Vie et mort des institutions marchandes
Life and death of mercantile institutions
The markets we trade in are not arid landscapes, where the interests of the calculating are coldly articulated. They are, to the contrary, saturated with landmarks and signposts - logos, trademarks, criticism, reputations, certifications, labels, titles, and statutes - which contribute to the definition of our choices and, of late, weigh on the issues of the day.
How do we comprehend the deterministic role the critic Robert Parker plays in the price fixing of Bordeaux wines? After all, there is no mechanism to coerce nor impose on the actors of the Bordeaux region to rely on his notes for fixing their prices, and yet none can ignore them. It's thus the power of the "Robert Parker" mercantile institution that must explain it.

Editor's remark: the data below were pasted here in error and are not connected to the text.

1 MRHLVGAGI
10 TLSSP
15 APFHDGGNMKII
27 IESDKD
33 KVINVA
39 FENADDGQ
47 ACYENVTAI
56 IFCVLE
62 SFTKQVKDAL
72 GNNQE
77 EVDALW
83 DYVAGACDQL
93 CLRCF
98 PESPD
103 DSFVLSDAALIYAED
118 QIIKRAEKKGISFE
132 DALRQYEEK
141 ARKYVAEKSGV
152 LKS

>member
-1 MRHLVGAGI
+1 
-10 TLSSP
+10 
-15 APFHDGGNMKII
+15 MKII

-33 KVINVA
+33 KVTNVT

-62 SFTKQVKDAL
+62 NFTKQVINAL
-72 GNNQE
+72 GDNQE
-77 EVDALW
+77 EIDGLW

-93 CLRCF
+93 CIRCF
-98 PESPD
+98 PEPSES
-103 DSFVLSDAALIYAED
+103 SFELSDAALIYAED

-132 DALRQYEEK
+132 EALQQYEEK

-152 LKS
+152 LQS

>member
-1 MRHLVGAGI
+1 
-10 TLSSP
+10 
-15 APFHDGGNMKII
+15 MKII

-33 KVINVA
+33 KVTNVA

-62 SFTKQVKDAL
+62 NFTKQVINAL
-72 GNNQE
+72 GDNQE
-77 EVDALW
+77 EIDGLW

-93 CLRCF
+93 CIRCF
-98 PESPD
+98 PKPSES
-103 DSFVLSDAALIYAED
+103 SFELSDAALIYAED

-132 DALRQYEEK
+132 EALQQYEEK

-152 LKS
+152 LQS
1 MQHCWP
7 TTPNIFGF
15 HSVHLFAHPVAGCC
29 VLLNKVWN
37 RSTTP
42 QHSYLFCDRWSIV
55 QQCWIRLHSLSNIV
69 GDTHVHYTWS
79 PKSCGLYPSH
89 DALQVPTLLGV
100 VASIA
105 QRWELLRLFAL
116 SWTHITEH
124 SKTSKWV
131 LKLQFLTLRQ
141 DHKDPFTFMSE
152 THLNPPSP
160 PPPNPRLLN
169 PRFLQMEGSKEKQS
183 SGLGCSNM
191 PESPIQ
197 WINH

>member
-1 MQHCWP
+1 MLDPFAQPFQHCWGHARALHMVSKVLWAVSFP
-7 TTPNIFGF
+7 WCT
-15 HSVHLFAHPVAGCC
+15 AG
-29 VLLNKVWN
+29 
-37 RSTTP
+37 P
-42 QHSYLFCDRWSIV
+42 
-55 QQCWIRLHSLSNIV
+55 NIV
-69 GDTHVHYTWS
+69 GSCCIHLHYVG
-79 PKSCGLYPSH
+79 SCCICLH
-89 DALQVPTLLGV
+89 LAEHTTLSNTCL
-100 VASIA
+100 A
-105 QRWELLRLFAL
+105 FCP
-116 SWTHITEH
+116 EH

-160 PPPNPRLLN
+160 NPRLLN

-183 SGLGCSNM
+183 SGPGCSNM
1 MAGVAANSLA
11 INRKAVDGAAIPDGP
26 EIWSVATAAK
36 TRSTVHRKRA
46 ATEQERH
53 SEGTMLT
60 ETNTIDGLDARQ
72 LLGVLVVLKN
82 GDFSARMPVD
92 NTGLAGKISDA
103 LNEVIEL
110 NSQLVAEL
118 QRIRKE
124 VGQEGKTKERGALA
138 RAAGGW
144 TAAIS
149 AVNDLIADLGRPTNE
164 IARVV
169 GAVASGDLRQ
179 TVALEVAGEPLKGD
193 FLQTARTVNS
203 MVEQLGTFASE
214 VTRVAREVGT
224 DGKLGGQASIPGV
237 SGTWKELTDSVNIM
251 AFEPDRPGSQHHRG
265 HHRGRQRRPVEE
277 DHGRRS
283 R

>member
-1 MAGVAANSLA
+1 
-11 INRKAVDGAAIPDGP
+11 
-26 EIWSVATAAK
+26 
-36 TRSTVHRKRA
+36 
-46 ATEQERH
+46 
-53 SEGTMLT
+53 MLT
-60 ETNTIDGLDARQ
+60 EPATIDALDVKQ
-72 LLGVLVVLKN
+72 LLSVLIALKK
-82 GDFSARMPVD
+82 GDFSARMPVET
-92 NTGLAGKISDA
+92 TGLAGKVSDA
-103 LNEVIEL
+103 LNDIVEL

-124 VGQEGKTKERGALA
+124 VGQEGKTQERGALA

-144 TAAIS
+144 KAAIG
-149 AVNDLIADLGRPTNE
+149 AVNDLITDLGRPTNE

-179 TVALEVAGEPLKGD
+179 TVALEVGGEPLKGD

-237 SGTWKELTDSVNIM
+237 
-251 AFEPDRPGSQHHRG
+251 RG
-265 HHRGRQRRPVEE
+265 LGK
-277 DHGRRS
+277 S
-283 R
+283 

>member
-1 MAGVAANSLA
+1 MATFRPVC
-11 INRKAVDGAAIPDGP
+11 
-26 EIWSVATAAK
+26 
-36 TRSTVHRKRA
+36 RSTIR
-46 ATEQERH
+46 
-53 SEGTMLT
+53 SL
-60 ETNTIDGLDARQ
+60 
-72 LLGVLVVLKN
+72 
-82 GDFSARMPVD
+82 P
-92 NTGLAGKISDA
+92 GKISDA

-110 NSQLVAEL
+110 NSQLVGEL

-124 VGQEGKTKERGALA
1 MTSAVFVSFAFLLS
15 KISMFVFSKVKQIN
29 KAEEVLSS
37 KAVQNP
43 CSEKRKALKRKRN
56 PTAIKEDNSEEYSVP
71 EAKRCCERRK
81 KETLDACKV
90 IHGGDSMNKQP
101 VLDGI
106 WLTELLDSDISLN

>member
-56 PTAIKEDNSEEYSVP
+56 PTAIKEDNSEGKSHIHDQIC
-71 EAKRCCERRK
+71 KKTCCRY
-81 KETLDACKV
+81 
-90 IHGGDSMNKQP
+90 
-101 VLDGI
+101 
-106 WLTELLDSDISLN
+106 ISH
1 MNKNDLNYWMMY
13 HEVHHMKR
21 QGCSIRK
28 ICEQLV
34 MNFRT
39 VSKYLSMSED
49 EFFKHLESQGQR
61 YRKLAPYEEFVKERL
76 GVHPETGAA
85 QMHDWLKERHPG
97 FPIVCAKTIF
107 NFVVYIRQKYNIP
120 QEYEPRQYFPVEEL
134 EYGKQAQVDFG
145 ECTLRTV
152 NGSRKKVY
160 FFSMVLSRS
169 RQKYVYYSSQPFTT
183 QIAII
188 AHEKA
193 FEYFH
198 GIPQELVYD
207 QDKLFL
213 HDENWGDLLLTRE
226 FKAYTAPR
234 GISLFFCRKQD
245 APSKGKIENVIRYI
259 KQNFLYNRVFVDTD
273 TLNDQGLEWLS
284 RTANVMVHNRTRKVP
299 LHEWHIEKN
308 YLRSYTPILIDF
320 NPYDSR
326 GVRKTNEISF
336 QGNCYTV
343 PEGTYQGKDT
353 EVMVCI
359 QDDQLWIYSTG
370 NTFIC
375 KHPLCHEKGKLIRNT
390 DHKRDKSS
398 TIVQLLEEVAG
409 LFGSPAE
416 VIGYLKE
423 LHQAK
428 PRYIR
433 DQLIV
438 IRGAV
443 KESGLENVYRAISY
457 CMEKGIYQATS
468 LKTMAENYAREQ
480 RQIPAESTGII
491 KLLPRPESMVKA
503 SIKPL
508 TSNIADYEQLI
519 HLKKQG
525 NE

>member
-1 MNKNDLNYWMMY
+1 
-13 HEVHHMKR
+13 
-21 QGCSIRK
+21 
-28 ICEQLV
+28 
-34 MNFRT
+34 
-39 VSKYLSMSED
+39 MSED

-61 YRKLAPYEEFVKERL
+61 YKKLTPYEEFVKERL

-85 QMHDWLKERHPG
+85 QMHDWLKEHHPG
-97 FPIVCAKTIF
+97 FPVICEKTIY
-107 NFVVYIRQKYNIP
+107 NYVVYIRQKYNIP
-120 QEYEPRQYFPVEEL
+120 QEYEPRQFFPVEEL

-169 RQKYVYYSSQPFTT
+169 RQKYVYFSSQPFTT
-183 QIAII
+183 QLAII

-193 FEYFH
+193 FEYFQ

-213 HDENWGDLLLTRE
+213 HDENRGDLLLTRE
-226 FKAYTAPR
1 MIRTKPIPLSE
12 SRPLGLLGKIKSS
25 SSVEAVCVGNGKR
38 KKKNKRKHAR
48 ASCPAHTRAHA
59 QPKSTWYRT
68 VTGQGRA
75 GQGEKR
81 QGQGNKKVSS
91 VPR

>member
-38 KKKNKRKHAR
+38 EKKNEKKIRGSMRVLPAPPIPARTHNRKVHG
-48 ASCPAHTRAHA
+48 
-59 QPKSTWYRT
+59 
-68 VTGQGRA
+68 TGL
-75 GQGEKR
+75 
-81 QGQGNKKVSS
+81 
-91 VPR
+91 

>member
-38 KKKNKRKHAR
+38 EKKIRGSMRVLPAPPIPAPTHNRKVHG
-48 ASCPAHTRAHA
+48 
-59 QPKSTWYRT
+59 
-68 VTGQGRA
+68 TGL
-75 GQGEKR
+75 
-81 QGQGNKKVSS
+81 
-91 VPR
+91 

If these institutions play a such a role in our economic lives, we must also take into account their origin and their transformation: for example, where does the Sentier, long associated with the confection industry, come from, having brutally become synonymous with the torment of the bourgeoning net-economy of the 1990's?
The origins and power of mercantile institutions are among the enigmas that this work attempts to explore across an original theoretical context as well as a series of studies on the wine market, biotechnology firms, and the convention ISO 26000.